Snowflake Tinker Tray

STEAM Subject(s): Art


  • Construction paper
  • Elmer’s White School Glue (Get creative! Use glitter glue, colored glue, glow in the dark glue, or metallic glue. Any Elmer’s School or Craft Glue should work.)
  • Muffin tin
  • Various craft supplies for snowflakes (Just see what you can find at home!)
    • Glitter pipe cleaners
    • Pom-poms
    • Sequins
    • Buttons
    • Glitter
    • Cotton swabs
    • Toothpicks


  • Start by creating a tinker tray. Fill the muffin tin with glitter, sequins, buttons, beads, cotton balls, or whatever other decorating supplies you have on hand. The more shine and sparkle, the better!

  • Using Elmer’s White School Glue, draw a snowflake on the paper. Remember that snowflakes are symmetrical, which means that if you folded a snowflake in half, the two sides would be exactly the same. To make your snowflake symmetrical, every time you add a line, curve, or shape on one side of your page, make sure to add the same line, curve, or shape to the other side.

  • Use the decorations in your tinker tray to decorate your snowflake, using more glue as needed to make sure all of your decorations stick.

  • Let the glue dry and then display your creation for all to see!


Learn More – STEAM Extensions:

  • Did you know that the same matter can look totally different if it is in a different state? Almost everything around us is in a solid state, a liquid state, or a gas state. We’re sure you already know that snow is just frozen (or solid) water. When you poured the glue out of the bottle to make your snowflake, what state was it in? It was in a liquid state. But then the exposure to air caused the glue to turn into a solid state. Can you look around your house and find five things that are in a solid state? What about in a liquid state? What about in a gas state?


  • Snowflakes are amazing! Snowflakes are created when water vapor in the atmosphere forms into ice crystals. These ice crystals attach to small particles of dirt and over time form into a six-sided snowflake that is perfectly symmetrical. If you folded a snowflake in half, each side would be an exact replica of the other. Not even careful human hands can replicate this symmetry. Try taking a picture of one of the snowflakes that you made. Print out your picture and fold it in half. Is it perfectly symmetrical? It probably isn’t because the human hand isn’t quite as exact as nature can be! How close were you able to get?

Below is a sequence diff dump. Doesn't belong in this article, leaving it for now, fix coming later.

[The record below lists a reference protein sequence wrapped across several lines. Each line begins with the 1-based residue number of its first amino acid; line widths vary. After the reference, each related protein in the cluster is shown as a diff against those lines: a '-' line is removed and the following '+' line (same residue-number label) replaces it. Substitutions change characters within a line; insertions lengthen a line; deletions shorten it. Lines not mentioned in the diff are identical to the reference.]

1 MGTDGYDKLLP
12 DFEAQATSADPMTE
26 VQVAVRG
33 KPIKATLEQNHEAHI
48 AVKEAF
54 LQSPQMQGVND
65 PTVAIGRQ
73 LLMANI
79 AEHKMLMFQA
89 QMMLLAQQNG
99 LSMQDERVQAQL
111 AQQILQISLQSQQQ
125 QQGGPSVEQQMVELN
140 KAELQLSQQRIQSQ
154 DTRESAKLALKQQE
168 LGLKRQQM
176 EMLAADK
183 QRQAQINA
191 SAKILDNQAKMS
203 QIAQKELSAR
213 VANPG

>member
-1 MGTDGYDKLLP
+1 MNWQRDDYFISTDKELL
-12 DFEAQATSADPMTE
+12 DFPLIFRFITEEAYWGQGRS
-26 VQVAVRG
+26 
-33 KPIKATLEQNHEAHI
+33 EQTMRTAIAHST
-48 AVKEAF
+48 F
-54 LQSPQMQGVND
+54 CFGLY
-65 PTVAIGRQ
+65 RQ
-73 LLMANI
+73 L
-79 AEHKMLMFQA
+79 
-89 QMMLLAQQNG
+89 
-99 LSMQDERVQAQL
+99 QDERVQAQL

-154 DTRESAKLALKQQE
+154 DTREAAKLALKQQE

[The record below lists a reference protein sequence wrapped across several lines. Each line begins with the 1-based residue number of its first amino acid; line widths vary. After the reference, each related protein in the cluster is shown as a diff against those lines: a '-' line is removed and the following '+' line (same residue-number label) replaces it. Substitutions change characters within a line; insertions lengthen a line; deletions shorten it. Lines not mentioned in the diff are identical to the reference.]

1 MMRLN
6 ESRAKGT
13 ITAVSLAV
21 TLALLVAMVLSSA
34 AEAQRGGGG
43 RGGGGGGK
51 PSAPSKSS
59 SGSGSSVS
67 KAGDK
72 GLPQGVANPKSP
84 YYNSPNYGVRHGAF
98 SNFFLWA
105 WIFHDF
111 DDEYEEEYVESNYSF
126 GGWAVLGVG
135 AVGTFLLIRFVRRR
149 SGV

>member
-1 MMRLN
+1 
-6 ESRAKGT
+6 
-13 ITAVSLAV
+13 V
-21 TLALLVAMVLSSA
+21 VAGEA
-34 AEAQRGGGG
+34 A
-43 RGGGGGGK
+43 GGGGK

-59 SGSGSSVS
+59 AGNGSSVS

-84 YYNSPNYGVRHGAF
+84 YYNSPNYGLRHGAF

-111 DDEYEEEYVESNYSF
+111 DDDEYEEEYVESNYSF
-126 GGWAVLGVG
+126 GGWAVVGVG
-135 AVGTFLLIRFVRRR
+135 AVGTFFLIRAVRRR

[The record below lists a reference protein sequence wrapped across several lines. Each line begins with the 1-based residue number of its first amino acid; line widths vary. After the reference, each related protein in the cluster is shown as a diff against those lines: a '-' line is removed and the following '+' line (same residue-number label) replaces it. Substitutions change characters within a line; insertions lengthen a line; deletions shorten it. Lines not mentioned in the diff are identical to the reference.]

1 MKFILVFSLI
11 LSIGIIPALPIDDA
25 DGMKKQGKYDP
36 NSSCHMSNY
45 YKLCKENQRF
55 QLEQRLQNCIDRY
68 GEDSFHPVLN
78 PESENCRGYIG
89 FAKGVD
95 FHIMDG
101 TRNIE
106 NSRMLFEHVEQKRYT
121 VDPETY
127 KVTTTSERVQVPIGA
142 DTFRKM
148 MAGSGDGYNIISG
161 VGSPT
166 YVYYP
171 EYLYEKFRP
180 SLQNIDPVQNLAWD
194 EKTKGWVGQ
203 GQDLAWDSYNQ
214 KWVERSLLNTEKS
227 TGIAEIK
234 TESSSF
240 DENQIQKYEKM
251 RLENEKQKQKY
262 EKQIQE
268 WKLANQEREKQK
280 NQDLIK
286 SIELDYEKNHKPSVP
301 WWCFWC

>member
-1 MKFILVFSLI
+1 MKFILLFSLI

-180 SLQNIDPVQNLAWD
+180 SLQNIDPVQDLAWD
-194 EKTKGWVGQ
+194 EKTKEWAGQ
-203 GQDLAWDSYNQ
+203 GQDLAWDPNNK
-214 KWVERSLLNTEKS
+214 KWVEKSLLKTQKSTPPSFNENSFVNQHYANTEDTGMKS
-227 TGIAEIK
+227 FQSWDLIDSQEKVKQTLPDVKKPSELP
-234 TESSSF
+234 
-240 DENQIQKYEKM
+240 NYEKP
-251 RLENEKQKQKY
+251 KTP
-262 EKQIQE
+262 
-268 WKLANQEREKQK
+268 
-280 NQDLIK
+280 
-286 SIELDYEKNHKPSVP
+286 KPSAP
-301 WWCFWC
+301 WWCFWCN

• Every flake is unique. Another amazing thing about snowflakes is that each snowflake is unique. Think of a park covered in freshly fallen snow. It’s hard to imagine that every single flake follows a different pattern and has a unique design. Now challenge yourself to create unique snowflakes. Using your tinker tray, can you make five that are completely unique? What about ten?


  • Have you ever wondered why sometimes snow is light and fluffy, and then at other times it’s heavy and wet? It’s all about the temperature outside. When the weather is a little warmer, the ice crystals tend to melt together, making heavier, wetter snow. When it’s really, really cold, the snow is light, fluffy, and perfectly crystalized.


Level Up – Options for Older Kids:

  1. Be a meteorologist. For one week, make observations about the weather. Create a data table to record the temperature and various conditions (sunny, cloudy, rainy, snowy, windy, humid, dry). Make a prediction about what the weather will be like on the eighth day, based on your observations. Then see if your prediction matches the weather.


  1. Snowflakes aren’t the only thing in nature that are symmetrical! In fact, there are many things in nature that are symmetrical. Can you go outside and see if you can find something symmetrical? What other patterns can you find in nature?


Standards Alignment:

Common Core Math Standards

  • CCSS.MATH.CONTENT.4.G.A.3: Recognize a line of symmetry for a two-dimensional figure as a line across the figure such that the figure can be folded along the line into matching parts. Identify line-symmetric figures and draw lines of symmetry.

Next Generation Science Standards

  • K-ESS2-1: Use and share observations of local weather conditions to describe patterns over time.